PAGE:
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Prior to the late 1800’s, the function of endocrine glands was unknown. Surgeons excised the thyroid gland for severe goiters, but operative mortality was over 40% due to massive hemorrhage.1 Outcomes for patients who survived the operation were ambiguous, but as neither antisepsis nor the existence of parathyroid glands was recognized, it was unclear whether postoperative mortality reflected infection or organ failure.2

Major advances in the mid-19th century, namely, the advent of effective anesthesia, adoption of aseptic technique, and the invention of hemostatic forceps, enabled significant strides in thyroid surgery. Swiss surgeon Theodor Kocher (1841–1917) refined the operation over the course of his 40-year career and approximately 5000 thyroidectomies, reducing mortality rates to 0.5%.3 Crucially, Kocher also characterized the vital role of the thyroid gland in metabolism and organ function. At the behest of a referring physician, Kocher reexamined a girl he had previously performed a total thyroidectomy on 9 years earlier, and found her to be cretinoid. This prompted him to initiate follow-up on 102 of his postthyroidectomy patients (the largest reported single-surgeon series at the time) and review an additional 134 cases collected from 15 colleagues in Germany and Switzerland. He catalogued in detail the clinical features and outcome of each patient, and coined the term cachexia strumipriva (decay resulting from lack of goiter).2 His work represents a milestone in surgery, as a classic example of a surgical audit and investigation into the long-term effects of a procedure. For his groundbreaking work on the physiology, pathology, and surgery of the thyroid gland, Kocher was awarded the Nobel Prize in 1909, and is considered the father of endocrine surgery.

Thyroid and parathyroid surgery today boasts very low complication rates in experienced hands. The more common disease entities requiring surgical interventions, such as well-differentiated thyroid cancer and primary hyperparathyroidism, have excellent long-term survival and cure rates.4,5 A comparison of different treatment approaches in a prospective randomized controlled fashion would, therefore, require a prohibitively high number of subjects, as demonstrated by Carling et al in a feasibility study concerning prophylactic central lymph node dissection for papillary thyroid cancer.6 Given these considerations, as well as the rarity of many endocrine disorders, the majority of published reports in the field of endocrine surgery are retrospective in nature. Without good randomized clinical trials, surgeons rely on clinical practice guidelines developed and endorsed by reputable professional societies such as the American Thyroid Association, American Association of Endocrine Surgeons, and American Association of Clinical Endocrinologists. We will review several of these guidelines in this chapter.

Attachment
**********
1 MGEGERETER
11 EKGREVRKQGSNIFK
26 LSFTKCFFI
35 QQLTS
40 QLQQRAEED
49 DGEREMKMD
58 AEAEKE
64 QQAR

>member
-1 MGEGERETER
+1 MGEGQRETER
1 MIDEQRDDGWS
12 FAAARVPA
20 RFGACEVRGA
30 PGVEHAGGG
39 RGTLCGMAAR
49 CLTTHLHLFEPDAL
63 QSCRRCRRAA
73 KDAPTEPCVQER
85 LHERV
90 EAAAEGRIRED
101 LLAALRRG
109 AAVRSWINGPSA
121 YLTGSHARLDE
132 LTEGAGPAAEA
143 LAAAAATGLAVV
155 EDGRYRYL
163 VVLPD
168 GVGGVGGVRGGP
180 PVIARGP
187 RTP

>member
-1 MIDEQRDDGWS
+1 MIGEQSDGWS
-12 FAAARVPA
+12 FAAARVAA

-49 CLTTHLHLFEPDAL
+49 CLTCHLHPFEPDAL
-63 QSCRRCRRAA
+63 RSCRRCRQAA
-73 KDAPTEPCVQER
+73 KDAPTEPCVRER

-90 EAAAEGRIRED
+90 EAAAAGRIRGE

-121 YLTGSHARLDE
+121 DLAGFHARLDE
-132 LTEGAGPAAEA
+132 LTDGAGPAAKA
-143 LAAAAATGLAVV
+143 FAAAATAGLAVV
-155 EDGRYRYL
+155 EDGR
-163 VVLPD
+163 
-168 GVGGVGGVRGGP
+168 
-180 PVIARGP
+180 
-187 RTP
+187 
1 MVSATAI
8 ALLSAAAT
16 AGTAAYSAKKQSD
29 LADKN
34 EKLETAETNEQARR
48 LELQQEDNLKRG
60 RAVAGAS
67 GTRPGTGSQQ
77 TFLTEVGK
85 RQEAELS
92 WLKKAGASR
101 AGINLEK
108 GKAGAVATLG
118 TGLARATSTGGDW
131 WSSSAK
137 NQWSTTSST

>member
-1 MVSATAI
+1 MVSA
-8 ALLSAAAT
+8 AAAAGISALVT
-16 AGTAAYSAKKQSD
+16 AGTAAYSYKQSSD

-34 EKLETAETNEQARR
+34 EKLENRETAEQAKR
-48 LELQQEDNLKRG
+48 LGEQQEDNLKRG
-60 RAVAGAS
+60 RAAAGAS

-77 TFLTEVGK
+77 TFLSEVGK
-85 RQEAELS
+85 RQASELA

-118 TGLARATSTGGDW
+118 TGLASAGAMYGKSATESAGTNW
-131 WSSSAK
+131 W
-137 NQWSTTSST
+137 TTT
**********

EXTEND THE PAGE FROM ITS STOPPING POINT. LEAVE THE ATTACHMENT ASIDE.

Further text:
The modern age of clinical practice guidelines began in 1992 with an Institute of Medicine report advocating for “systematically developed statements to assist practitioner and patient decisions about appropriate health care for specific circumstances.”7 Clinical practice guidelines aim to create consistent practice patterns based on the best available evidence. Guidelines are formulated according to ...

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